Many policies of the Western Australian government today are not passed by Parliament at all, but are rather the policies of an agenda that is being implemented by Departments at the request of the UN. There is today a Korean man, living in New York City, who has more power over what happens in WA than the Premier. The people of WA have never been given the opportunity to vote for this man, Ban Ki Moon, and likely wouldn’t do so if they were given the opportunity.

Despite the clear and unambiguous lessons of history, we find ourselves in the year 2010 plunging headlong into centralized control and consolidated power.

Throughout the history of the twentieth century, every instance of centralized control and consolidated power led to starvation and destruction. When Mao Tse Tung replaced private property in China with government run farms, well over 30 million people starved to death. When soviet Russia abandoned the right to private property and implemented centralized control over all aspects of Soviet life, over 50 million people perished. Despite the clear and unambiguous lessons of history, we find ourselves in the year 2010 plunging headlong into centralized control and consolidated power. This can only lead to the same place it always has: starvation and destruction. Some environmental extremists view such death and destruction as a good thing because they view humans as a scourge on the planet which should be removed.

Quotations From Chairman Mao Tse-Tung on wall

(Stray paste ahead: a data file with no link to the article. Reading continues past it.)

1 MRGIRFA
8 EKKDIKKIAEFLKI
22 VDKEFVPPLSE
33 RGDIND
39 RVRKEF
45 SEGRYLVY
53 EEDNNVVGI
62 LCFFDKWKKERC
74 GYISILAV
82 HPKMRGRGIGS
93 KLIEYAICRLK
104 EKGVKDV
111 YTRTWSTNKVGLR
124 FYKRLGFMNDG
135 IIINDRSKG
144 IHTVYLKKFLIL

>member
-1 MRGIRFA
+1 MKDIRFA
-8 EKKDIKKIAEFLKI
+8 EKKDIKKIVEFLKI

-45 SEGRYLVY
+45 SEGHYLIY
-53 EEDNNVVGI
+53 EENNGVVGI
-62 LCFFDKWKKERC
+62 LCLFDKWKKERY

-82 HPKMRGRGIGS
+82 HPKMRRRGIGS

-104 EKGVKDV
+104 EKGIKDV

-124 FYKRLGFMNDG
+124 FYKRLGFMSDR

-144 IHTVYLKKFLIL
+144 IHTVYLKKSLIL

A great philosopher wrote this about that moment in which civilized society is destroyed. “When you see that trading is done, not by consent, but by compulsion–when you see that in order to produce, you need to obtain permission from men who produce nothing–when you see that money is flowing to those who deal, not in goods, but in favours and approvals–when you see that men get richer by graft and by pull than by work, and your laws don’t protect you against them, but protect them against you–when you see corruption being rewarded and honesty becoming a self-sacrifice–you may know that your society is doomed.”

Today is supposed to be a very sad affair, and after what I just said, you would think that I am sad. However, as I look around my town, my state, and at this crowd here today, I am comforted that there is a whole lot right in Australia. I am standing next to a man (Maxwell Szulc) with the courage, decency, and dignity to allow himself to be put in gaol, rather than allow some bureaucrat to mismanage his property which he is responsible for.

I am standing next to another man (Peter Spencer) who was willing to risk his own life in 52 gruelling days on a tower to bring awareness to the importance of private property rights. Thousands of kilometres to our east, farmers, business owners, miners and country people of all persuasions are banding together to save their regions from the disastrously ill conceived Murray Darling basin plan. People all across Australia are awakening from their slumber and have determined to restore the private property and common law rights that have made this great nation so “lucky.”

We have a message to politicians that are here. From this day forward, we will judge elected governments not on how many laws they can pass, but rather how many they can repeal. We know the bureaucracies threaten and intimidate politicians in the same way that they do land and business owners. We are not going to take it any more, and we don’t expect you to, either. Just because some parliament 16 years ago erroneously passed legislation that says that elected officials can’t sack senior bureaucrats doesn’t mean that you can’t. We expect you to answer to us, and them to answer to you. This is a democracy and you are the government. You can simply pass another act that says that you can sack directors and restructure departments, then proceed to do so. We have your back, and we are determined to resurrect the rights that lay buried here today, and to restore the rule of common law to this great nation.